Servants of Christ – Br. David Vryhof

Br. David VryhofMatthew 20:17-28

What comes to mind when you hear the word “servant” or “slave”?  Most of us imagine a person who is not free to do what he pleases, one who lacks the power or freedom or resources to direct his own life, one who must work to fulfill the desires of another. We think of a servant or slave as powerless in relation to his superior. His station in life demands that he constantly set aside his own desires to fulfill the desire of his master. For most of us, it is not an enviable position. How many of us would willingly sacrifice our independence and autonomy to become the slave of another person?

And yet, the willingness to serve others is the hallmark of greatness in the Kingdom of God.  Jesus says, “Whoever wishes to be great among you must be your servant, and whoever wishes to be first among you must be your slave; just as the Son of Man came not to be served but to serve…”

In his letter to the Christians at Corinth Paul asks them to “think of us in this way, as servants of Christ.” He says this with pride, not shame. He is not embarrassed that he has been reduced to the role of a servant; he does not regret that he is no longer free to do his own will and is compelled to do the bidding of another. Nor is there any suggestion that he has been forced to become a servant – in fact, the opposite is true: Paul has voluntarily chosen to take up this role. He sees it as a glorious privilege to be considered a servant of Christ. He sees it as a blessing to live no longer for himself, but for Christ. He is honored to have been entrusted with divine mysteries, and feels both an obligation and a desire to be found trustworthy in this responsibility.

There is a great difference between one who has been forced into a position of servitude and one who has freely chosen to serve. It is LOVE that inspires in us the desire to serve. Only love can make such a choice. How different it is to serve another for love’s sake than it is to serve out of obligation or duty!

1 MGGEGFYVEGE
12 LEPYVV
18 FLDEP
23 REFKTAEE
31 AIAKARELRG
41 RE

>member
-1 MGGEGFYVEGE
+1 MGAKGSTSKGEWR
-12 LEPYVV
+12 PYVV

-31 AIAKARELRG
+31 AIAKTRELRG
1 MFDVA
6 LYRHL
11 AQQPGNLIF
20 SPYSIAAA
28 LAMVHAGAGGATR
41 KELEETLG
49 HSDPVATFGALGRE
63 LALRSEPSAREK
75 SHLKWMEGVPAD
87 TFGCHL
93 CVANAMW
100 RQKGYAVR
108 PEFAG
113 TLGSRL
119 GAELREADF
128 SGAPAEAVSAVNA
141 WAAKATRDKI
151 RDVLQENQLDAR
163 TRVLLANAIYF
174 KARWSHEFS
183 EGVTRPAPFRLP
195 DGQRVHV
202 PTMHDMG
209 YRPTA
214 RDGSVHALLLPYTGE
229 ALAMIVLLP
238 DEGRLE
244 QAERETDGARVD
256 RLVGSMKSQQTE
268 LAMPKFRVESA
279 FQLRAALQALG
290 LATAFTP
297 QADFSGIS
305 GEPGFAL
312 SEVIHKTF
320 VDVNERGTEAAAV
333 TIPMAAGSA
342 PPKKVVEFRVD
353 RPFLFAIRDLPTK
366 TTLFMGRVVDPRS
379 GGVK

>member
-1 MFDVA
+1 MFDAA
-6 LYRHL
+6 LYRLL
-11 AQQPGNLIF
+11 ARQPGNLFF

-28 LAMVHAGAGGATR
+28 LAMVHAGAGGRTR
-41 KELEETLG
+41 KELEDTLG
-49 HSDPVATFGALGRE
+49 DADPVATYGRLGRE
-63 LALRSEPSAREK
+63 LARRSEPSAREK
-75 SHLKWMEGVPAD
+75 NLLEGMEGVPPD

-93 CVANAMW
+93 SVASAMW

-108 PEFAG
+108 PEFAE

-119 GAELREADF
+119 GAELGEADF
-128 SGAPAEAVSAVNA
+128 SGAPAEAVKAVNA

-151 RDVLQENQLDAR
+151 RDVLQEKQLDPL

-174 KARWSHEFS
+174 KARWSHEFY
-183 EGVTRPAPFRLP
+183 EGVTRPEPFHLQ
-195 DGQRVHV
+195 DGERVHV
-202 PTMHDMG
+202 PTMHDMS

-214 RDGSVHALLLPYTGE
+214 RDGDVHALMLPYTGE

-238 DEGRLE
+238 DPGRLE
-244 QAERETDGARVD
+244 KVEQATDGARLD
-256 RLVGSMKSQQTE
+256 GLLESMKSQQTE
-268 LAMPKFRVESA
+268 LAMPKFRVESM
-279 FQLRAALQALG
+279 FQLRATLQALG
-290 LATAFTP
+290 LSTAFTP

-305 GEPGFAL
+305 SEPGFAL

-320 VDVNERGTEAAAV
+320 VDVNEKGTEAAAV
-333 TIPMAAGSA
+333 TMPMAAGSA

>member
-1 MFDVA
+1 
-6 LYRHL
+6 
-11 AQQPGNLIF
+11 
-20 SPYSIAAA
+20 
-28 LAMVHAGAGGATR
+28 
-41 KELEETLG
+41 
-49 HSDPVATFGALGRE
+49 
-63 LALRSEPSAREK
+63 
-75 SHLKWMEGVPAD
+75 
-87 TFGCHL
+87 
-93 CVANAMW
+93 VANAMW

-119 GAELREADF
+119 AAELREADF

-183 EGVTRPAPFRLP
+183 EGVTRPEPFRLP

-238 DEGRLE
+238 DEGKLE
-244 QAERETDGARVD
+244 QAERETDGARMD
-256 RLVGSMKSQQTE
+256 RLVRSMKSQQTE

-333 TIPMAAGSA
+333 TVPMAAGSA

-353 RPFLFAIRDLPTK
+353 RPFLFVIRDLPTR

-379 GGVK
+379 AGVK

Jesus comes into the world not to be served, but to serve. He comes not to do his own will, but the will of the One who sent him.  He “empties himself, taking the form of a servant, being born in human likeness.” He does this for love.

Similarly, Paul sets aside his place of privilege in society, his reputation, his accomplishments and the honors he has earned – everything he has – to be counted as Christ’s servant. He does this for love. When we love we want to serve. We long to be given some task that will contribute to the good purposes of the one we love. A mother longs to serve her children – out of love. A husband longs to please his wife – out of love. We willingly set aside our own desires and preferences, we lay down our lives, for the sake of those whom we love. The greatest hope of those who have chosen to serve as the expression of love is that they may be found trustworthy; they can imagine no greater joy than to do what pleases the other.

Are you a servant of Christ? Have you freely, willingly, and with great generosity relinquished your own desires and purposes to align yourself with his? Do you long to be given some task to please and help him? Do you want nothing more than to be found trustworthy in his service, to be one who can be counted on to be faithful, honest, and good? Do you count it an honor and privilege to be a servant of Christ?

Only love can make this choice.

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  1. Jane Buttery on March 5, 2015 at 21:17

    Oh dear my keyboard keeps leaving out ” I’s” unless I punch hard. Please forgive missng letters above. Thanks

  2. Jane Buttery on March 5, 2015 at 21:14

    I chose to serve at my church and to study all the diaconate courses because love God and wanted to be ‘His hands and feet’ in my community. That desire came from knowing Philippians 2;5-8 which reveals the humilty of Christ who became a slave. If God can do so much for us, can do a little. I love visiting the sick, those too old to get out to church and newcomers.Jesus tells us to love each other, help those in need and spread the good news. witnesses must also be servants.

  3. David Roman on March 5, 2015 at 18:04

    In 2005, during a conversation with a New York Times reporter, reflecting on the challenging circumstances she faced throughout her life, and her celebrated opera career as a coloratura soprano, Ms. Beverly Sills said … “Man plans and God laughs.” She added: “I have often said I’ve never considered myself a happy woman. How could I, with all that’s happened to me. But I’m a cheerful woman. Work kept me going.”

  4. Ruth West on March 5, 2015 at 15:22

    I once went to a priest for counseling when I was distraught with a marital problem. He asked, “Just what do you want?” I replied in tears, “I just want to be happy.” He said, “Do you realize that one should not seek happiness? Rather, he/she should seek to serve. Happiness is a by-product of service.” That counseling session (and confession) changed my heart and life. It has stayed with me through the years. I feel happy, more so when I have been of some small service to others and to my Lord Christ than at any other time. Thanks for your good homily!

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